Although I like the look of knitted lace, I've never really been one for the process. The same used to go for shawls, until I realized you can turn them around and wear them bandit-style, at which point I managed to crank out three shawls over the course of the summer. Two were for me, one was a gift; two can be worn bandit-style, one is a bit more structured and meant to hang over the shoulders and down the back.
First up, Laura Chau's Simple Yet Effective Shawl. My number one inspiration for this project was the brightly colored sock yarn shawlette version knit by my friend Meg. I love the poppy bright color and the texture of the shawl knit fairly loosely on sock yarn. I wanted to knit something for our friend Brenda's birthday and it seemed like a great opportunity for the bright red sugar viscose yarn I picked up when we all (Meg, Brenda, Vanessa and I) got together in Austin.
This shawl was a perfect way to feature this slick, drapey yarn. So I mentioned it's sugar viscose - the yarn is Queensland Collection Sugar Rush, and it has the slick texture of microfiber, but is made from sugar cane. I can't imagine it would work very well on a garment that you would need to fit in a particular way (shirt, sweater, hat, etc) but it makes a wonderfully drapey accessory to toss over your shoulders.
The pattern is a simple formula for this type of shawl. The only specific choices I made (besides yarn and gauge, obviously) were regarding the YOs. Like most triangular shawls knit from the center neck point out, the shaping is done with YOs down the center and along the sides. In this shawl, however, you're alternating between strips of garter and stockinette stitch, but I wanted the YOs to look the same throughout. So when I was in a stockinette strip and would be purling the wrong-side rows I would still knit the YOs so they would always be resolved the same way. It makes for neater, more consistent lines, in my opinion.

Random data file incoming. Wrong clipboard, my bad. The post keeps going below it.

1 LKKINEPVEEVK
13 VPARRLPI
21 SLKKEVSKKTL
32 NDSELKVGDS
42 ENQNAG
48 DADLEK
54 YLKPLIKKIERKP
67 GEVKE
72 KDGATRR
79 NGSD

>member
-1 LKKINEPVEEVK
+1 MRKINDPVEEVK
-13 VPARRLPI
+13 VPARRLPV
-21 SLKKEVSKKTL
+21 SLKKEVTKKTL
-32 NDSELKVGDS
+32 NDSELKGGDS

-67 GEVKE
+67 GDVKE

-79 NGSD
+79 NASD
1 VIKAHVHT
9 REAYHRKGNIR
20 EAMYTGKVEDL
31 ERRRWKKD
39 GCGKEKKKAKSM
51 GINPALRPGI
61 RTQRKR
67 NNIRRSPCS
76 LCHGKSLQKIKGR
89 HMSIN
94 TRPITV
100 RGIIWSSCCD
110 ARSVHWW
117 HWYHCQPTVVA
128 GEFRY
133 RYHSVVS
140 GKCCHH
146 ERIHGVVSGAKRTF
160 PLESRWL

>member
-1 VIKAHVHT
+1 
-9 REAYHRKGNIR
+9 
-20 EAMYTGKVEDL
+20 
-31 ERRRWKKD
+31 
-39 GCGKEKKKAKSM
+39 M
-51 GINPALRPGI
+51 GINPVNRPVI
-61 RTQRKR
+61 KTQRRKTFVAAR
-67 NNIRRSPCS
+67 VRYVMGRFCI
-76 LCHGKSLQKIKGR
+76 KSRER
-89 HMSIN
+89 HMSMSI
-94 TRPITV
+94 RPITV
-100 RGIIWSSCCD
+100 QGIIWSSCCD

Next up is the shawl that swept the online knitting world this summer - Ysolda Teague's Ishbel. I'm not going to re-hash everything everyone else has said about this one, besides just noting that it was especially quick and rewarding. Not much effort --> really great payoff. Like many other knitters I chose to do the large stockinette section, but small lace. I'm pleased with the size, and for scrunching up around the neck bandit-style you just don't need a ton of lace. The only issue I've had with the shawl is that, after a fair amount of wear, the nicely-blocked, lacey drapey shawl has scrunched up and needs to be blocked again. Who knows when I'll have time/space for that again.
Here's what I will dwell on, though - the yarn I used for this shawl. It's a silk-merino blend sock yarn hand-dyed by North Loop Yarns. Laura sells her hand-dyed yarns through her etsy shop - and please don't despair, she's been moving and is offline for a little while, but I imagine once she has a regular day to day life again she'll resume business. (Please soon? Laura?) At any rate, the silk blend was perfect for a shawl, and the Ishbel pattern looks great in a semi-solid color.